Access to Learning Through Clear Directions
Below, I’ll try and clarify the “clear directions, clearly understood” statement I made in a recent email to staff.
When we give students directions (or instructions) for a lesson, ordinarily, we want them all to be able to do the tasks we describe. Directions, then, should be put forth in simple terms. If, for example, one of the intended aspects of your lesson is for students to learn new vocabulary, let me just say that this (the directions part) may not be the best place to introduce it.
Likewise, if your inclination is to provide directions to students as follows:
Combine the 2-hydroxy-1,2,3-propanetricarboxylic acid in suspended form (i.e., citric acid in a naturally occurring solution) from the citrus × aurantiifolia with the extracted fluid of cocos nucifera, blend it thoroughly, and ingest the resultant beverage completely.
Wouldn’t the task be more immediately accessible if you were to just say this instead:
“Put the lime in the coconut and drink them both together. Put the lime in the coconut and drink them both up.”
Don’t get me wrong, I am not suggesting that we “dumb-down” the learning. I am simply pointing out that while the more astute among your students will get the first version, almost everyone will get the second one.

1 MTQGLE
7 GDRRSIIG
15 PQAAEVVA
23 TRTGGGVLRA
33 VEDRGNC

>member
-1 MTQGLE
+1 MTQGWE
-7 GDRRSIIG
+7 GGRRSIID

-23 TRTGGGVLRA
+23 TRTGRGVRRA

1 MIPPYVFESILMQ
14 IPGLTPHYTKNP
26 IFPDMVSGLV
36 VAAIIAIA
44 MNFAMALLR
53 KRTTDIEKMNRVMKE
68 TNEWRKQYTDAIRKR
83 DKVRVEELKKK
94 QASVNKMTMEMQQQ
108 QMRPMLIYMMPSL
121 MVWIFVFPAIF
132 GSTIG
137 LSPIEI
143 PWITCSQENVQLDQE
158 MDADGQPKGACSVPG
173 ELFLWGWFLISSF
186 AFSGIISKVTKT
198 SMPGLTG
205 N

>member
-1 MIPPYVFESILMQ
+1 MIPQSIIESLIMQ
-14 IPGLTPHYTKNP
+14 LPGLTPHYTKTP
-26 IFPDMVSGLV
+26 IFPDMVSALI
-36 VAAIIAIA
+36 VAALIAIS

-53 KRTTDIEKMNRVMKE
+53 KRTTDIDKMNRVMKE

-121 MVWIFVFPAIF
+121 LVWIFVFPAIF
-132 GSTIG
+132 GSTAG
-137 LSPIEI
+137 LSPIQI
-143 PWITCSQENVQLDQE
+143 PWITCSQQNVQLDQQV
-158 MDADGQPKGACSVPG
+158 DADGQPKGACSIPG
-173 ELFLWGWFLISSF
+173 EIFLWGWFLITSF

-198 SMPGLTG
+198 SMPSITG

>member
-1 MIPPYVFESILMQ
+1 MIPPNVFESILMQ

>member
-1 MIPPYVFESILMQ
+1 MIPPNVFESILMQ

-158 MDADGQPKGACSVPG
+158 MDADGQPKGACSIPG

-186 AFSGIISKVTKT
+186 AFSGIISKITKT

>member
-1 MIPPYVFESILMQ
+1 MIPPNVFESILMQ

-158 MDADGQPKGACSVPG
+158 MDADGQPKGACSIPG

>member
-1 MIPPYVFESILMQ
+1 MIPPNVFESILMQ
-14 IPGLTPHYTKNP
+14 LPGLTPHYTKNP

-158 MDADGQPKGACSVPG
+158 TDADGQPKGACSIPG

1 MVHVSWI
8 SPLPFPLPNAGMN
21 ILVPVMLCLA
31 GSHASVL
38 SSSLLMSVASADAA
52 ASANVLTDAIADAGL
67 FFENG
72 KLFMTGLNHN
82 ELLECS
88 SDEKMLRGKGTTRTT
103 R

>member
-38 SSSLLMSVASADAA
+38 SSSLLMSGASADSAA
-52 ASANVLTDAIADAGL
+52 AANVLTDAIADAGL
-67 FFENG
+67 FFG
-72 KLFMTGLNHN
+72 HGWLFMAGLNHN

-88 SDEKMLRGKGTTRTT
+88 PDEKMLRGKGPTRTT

Subsequent expectations and performance can be spiraled up or down elsewhere in the lesson according to students’ abilities and needs. More advanced students, for example, could even rewrite the simplified version of the instructions in a more complex manner using elevated vocabulary.
Bonus Move: Demonstrating the process for students with an actual lime and an actual coconut (or various other media) will help to cement the concepts, promote participation, and launch vocabulary acquisition (especially for students who are new to English). The name for this technique, as you may know, is using realia.
Postscript – the humor clip: